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  #1  
Old 05-11-2020, 10:47 AM
Clawhammer Clawhammer is offline
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Swimming in 4&quot; Pot
Default Swimming in 4" Pot

I purchased a Cattleya Schroederae (after a long search for this species) and the size was described, as it often is, as a 2 years to bloom plant in a 4" pot. When I got the plant there are just two mature leaves and one new growth. It is a tiny seedling, the rhizhome is less than an 1". It is healthy.

I am not happy with the size, but I will admit I am not familiar enough with the species to dispute the 2 years to bloom claim. I can say that when I see a plant offered in a 4" pot I expect that it will be filling at least half of it, otherwise it is misleading.

Am I being unreasonable here? The other plant this vendor shipped me is the completely wrong plant and I haven't gotten a response to my email about it yet (2 days). I didn't complain about the size of my plant, but I am planning on following up today if I receive no response and may mention it. Wanted to get some second opinions first.

I will be reviewing this vendor soon and will update with the outcome.
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  #2  
Old 05-11-2020, 11:28 AM
KingKong KingKong is offline
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The plant has filled the pot with roots but that pot is unsuitable if it has no drainage/ventilation holes at the bottom.

The last one I got was the size of my thumb - also considerably smaller than I was expecting but it was cheap and some of my slow growing angraecums will take just as long to become blooming size.

Any orchid can be brought to flowering size (at least any I have grown - there will probably be exceptions) in 3 years so yours 2 years to flowering size could be right. Probably 3 years with less good care.

A wrong orchid on the other hand is more annoying I find - luckily hasn't happened yet touch wood, waiting for an ebay purchase to flower this year which I am pretty sure won't be what I paid for
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  #3  
Old 05-11-2020, 11:36 AM
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Roberta Roberta is online now
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Quote:
Originally Posted by Clawhammer View Post
I purchased a Cattleya Schroederae (after a long search for this species) and the size was described, as it often is, as a 2 years to bloom plant in a 4" pot. When I got the plant there are just two mature leaves and one new growth. It is a tiny seedling, the rhizhome is less than an 1". It is healthy.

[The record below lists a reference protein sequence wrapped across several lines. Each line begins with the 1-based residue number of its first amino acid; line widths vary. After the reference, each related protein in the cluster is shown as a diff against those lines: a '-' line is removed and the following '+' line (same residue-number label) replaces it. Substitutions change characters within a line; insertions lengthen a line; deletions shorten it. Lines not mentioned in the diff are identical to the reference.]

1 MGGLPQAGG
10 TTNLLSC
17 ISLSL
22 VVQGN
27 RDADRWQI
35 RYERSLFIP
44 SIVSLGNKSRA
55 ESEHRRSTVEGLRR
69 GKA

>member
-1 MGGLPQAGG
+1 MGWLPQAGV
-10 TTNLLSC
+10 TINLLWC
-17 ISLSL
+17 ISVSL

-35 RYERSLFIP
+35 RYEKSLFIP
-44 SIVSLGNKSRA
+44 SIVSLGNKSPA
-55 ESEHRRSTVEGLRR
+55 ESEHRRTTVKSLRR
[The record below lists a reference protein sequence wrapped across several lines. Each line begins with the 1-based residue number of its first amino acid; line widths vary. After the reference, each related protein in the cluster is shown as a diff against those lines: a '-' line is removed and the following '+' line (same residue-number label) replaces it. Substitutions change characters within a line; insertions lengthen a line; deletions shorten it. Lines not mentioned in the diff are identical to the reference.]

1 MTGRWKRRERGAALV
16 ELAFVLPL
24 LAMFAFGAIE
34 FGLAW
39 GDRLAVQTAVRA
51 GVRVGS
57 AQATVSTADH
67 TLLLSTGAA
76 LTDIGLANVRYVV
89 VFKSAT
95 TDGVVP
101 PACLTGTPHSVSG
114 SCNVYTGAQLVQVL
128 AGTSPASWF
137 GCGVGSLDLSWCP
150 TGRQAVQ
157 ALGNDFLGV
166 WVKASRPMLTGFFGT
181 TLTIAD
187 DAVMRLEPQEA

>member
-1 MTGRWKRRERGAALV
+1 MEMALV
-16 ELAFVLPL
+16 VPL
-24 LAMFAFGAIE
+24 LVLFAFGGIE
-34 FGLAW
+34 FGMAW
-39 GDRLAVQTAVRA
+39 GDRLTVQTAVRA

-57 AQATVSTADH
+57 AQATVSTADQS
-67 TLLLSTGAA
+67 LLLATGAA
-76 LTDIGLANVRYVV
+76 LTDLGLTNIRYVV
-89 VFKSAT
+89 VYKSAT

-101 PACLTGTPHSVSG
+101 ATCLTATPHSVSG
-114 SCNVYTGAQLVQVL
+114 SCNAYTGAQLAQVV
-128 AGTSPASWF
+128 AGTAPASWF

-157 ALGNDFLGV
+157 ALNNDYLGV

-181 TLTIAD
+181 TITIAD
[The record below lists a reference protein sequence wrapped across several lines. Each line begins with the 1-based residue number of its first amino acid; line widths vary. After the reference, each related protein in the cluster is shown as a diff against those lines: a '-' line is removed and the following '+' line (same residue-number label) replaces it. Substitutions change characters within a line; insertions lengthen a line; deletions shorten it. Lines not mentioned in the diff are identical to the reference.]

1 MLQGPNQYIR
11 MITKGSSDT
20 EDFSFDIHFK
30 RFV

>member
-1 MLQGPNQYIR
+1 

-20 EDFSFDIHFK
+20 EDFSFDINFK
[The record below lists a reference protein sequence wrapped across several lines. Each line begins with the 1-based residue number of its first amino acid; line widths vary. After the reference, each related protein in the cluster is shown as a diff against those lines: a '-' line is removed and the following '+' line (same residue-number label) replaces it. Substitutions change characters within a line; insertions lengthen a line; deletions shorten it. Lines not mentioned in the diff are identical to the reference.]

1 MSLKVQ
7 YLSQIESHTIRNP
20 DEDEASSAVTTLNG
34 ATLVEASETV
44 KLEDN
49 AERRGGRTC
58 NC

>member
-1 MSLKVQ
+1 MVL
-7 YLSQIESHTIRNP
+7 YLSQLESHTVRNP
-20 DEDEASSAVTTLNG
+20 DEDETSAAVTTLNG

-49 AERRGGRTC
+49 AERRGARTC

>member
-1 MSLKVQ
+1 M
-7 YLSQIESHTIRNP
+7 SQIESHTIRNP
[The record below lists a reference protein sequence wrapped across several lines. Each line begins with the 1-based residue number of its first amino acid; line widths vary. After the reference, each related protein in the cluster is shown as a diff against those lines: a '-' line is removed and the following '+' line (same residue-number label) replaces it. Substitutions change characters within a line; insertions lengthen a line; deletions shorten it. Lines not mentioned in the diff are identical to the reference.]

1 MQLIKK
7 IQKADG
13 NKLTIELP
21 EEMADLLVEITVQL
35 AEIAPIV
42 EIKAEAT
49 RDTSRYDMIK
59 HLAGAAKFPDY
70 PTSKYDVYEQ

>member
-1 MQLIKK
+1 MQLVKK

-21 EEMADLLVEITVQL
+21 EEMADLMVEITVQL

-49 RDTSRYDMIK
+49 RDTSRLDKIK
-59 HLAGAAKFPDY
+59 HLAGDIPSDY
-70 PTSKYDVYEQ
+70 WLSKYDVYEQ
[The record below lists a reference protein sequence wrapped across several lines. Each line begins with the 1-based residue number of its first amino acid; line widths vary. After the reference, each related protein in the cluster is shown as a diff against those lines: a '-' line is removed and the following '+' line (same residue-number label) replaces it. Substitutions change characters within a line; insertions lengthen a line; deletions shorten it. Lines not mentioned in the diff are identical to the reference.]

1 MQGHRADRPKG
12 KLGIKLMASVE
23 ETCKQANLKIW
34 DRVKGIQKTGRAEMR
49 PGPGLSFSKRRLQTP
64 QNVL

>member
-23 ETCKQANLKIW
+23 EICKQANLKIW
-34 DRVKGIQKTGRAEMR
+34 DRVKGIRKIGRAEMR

I am not happy with the size, but I will admit I am not familiar enough with the species to dispute the 2 years to bloom claim. I can say that when I see a plant offered in a 4" pot I expect that it will be filling at least half of it, otherwise it is misleading.

Am I being unreasonable here? The other plant this vendor shipped me is the completely wrong plant and I haven't gotten a response to my email about it yet (2 days). I didn't complain about the size of my plant, but I am planning on following up today if I receive no response and may mention it. Wanted to get some second opinions first.

I will be reviewing this vendor soon and will update with the outcome.
My C. schroederae is a medium-sized plant (6 inch-15 cm pseudobulbs, topped with 6 inch-15 cm leaves) and it has bloomed several times. So I would say that two years to blooming for that plant is extremely optimistic. Like in your dreams. Maybe under perfect cultural conditions It could grow fast enough to get to blooming size, but don't hold your breath.

KK, I don't see how you can see the drainage holes or lack thereof. X-ray vision? The large bark is appropriate, those roots look a bit dehydrated, but a new plant usually needs repotting on general principles. It looks like a healthy plant, just not as close to blooming as the vendor says. (In fairness though, "2 years to blooming size" does imply a pretty small plant, so still at the "guess" stage. At least they didn't call it "near-blooming size" which WOULD have been a misreprentation)
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  #4  
Old 05-11-2020, 11:59 AM
Clawhammer Clawhammer is offline
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Quote:
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My C. schroederae is a medium-sized plant (6 inch-15 cm pseudobulbs, topped with 6 inch-15 cm leaves) and it has bloomed several times. So I would say that two years to blooming for that plant is extremely optimistic. Like in your dreams. Maybe under perfect cultural conditions It could grow fast enough to get to blooming size, but don't hold your breath.